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Do Startups Change Consumer Behavior?

I had lunch with a very successful technology investor friend of mine and he made a very interesting comment. He pointed out that he no longer hears about startup companies trying to “change consumer behavior” anymore. Smart companies that he sees are instead trying to capitalize on changes in consumer behavior. I think that there is more here than meets the eye.

In exploring this topic with other investors, some people shake their heads and suggest that this is strictly a semantics issue. In their mind, there is not a meaningful difference between changing consumer behavior and capitalizing on changing consumer behaviors or tastes.

From my point of view, whenever you are looking at a new technology there are two rates of change that one should consider:

Rate #1: Rate of technology change
Rate #2: Rate at which consumers can adopt new technology

Most of the really big wins in information technology have happened when the two rates of change have lined up in a way to create a market opportunity. Why does Palm work when Grid and other pen-based computer technologies did not? Well, in the intervening years consumers became more comfortable with computers and the cost of pen computing went down. That’s just one example and I could name others.

I believe that startups can make positive contributions to affecting the rate of technology change; advances in semiconductors, software, or communications can fundamentally accelerate the rate at which new products are developed or remove cost from previously expensive processes. So, score one of the startups.

However, I am less convinced that startups can fundamentally shift the rate at which consumers are willing to adopt new technology. This is not to say that there is some “natural” rate at which consumers are willing to adopt new technology. The reason that startups have a much harder time affecting this curve is that consumer adoption of new technology is driven by several factors, including ease of use, cost, availability, frustration with existing alternatives, and support services. While a startup could take on all of the aforementioned items (ease of use, cost, marketing to highlight how the new product is a remedy to the frustrating state of affairs, cost-reducing production processes, and world-class customer support), that is a tall order for a company trying to get a new product to market on a budget.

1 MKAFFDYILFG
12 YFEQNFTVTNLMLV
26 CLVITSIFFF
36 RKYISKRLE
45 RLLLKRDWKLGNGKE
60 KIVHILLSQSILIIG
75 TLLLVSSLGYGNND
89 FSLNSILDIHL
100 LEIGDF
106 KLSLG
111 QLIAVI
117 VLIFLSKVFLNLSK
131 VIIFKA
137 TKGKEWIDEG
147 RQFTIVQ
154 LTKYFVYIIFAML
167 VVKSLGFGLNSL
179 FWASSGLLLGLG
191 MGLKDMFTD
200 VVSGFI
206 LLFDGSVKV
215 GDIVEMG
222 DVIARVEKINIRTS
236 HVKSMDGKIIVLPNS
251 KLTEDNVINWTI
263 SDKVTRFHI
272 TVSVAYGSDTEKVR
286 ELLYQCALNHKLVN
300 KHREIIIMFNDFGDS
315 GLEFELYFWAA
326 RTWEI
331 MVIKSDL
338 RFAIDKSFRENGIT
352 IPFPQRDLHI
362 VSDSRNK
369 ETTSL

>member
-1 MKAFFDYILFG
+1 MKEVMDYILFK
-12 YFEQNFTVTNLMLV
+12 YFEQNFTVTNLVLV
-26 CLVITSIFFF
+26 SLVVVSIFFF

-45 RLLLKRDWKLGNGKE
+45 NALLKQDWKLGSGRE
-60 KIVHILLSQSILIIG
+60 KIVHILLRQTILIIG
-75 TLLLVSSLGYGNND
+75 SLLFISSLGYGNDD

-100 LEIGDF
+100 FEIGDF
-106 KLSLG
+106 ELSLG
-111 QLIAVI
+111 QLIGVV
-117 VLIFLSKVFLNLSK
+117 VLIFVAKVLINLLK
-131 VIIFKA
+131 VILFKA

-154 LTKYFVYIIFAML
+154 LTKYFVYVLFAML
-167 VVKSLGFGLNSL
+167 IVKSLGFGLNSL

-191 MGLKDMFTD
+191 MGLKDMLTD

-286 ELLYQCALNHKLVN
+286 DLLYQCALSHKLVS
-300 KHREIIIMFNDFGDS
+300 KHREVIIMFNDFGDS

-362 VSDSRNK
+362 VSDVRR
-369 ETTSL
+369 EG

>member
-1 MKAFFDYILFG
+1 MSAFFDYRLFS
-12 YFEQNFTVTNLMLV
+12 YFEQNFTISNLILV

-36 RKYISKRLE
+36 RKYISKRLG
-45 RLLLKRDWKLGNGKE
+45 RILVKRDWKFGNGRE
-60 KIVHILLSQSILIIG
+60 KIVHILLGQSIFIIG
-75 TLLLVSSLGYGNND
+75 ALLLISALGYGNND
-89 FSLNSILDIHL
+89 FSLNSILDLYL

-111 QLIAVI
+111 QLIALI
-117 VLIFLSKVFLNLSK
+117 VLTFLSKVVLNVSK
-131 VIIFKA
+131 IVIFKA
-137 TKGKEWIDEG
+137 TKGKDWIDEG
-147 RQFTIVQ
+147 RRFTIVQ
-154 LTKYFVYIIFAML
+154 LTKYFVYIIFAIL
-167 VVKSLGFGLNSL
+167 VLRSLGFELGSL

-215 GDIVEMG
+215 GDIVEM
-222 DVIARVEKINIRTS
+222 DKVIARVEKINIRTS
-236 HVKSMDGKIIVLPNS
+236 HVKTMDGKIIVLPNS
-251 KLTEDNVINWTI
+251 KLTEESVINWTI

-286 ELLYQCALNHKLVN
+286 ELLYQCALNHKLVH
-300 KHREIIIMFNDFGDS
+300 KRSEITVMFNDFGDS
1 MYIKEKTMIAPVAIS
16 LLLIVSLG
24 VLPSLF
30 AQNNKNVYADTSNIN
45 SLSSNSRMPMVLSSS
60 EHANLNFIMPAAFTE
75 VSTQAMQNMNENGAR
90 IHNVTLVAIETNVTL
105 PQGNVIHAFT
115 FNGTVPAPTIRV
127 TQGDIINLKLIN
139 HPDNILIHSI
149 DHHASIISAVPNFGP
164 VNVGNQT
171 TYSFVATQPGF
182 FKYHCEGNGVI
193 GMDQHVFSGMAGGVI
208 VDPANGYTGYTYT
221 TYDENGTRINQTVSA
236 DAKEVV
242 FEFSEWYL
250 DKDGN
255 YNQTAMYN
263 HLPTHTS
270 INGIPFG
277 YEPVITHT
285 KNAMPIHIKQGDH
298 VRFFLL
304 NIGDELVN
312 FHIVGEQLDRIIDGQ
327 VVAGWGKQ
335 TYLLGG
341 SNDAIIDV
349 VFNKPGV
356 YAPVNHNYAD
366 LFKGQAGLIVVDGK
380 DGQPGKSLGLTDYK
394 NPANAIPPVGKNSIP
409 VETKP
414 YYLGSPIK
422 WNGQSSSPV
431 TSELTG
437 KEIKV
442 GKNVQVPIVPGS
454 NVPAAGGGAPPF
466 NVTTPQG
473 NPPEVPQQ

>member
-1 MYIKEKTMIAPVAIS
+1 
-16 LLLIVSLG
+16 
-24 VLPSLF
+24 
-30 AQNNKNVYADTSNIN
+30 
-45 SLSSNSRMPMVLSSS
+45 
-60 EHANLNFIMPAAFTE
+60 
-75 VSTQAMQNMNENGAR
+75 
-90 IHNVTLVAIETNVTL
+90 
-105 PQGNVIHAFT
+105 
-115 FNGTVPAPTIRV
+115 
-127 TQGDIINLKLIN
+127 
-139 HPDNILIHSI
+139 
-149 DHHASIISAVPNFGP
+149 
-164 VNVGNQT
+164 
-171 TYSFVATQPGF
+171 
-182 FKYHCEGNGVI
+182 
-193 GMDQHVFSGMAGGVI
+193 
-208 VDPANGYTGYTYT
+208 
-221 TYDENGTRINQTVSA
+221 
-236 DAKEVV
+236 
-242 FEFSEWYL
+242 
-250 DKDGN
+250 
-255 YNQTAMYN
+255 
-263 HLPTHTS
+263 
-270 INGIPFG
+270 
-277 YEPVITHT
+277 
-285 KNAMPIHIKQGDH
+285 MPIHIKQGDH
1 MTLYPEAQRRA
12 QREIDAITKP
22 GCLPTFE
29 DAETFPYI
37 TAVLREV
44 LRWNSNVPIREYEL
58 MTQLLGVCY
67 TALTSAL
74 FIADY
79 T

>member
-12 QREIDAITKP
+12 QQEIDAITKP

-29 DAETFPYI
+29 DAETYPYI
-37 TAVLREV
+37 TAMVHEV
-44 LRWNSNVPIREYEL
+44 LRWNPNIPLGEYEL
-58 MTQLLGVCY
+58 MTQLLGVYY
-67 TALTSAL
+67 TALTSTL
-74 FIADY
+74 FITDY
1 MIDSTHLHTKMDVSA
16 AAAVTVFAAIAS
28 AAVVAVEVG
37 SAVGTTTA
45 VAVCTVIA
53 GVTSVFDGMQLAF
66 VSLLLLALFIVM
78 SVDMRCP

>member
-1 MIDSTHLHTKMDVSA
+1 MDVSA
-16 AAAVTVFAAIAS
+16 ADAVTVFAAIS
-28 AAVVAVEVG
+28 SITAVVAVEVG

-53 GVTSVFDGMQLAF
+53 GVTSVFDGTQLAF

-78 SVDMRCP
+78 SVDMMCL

I am sure that someone will raise TiVo as a counter-example. TiVo has created a near cult-like following of people who talk about how the device has changed their lives. So, is TiVo the ultimate counter-example? No, it is not. If you look at why TiVo has been successful, the cost (via subsidies) is becoming reasonable, the current alternative (programming your VCR and using VHS tapes) is frustrating, the consumer experience was carefully considered, and the product is fairly widely available. None of these factors is about radically redefining consumer behavior — it’s about capitalizing on a market opportunity in one of those great cases where people are really crying out for a better solution.

Why do I care so much about this topic? Well, I have found that companies that have a more modest appraisal of what they are doing (changing vs. capitalizing on change) are consistenly more realistic in the way in which they see their markets unfolding. Companies that see themselves as change capitalists (those who capitalize on changing circumstances) as opposed to change agents are also much better at understanding what other parts of the value chain they need to recruit and sign up in order to become wildly successful — they are not under the illusion that they can change a whole market on their own.

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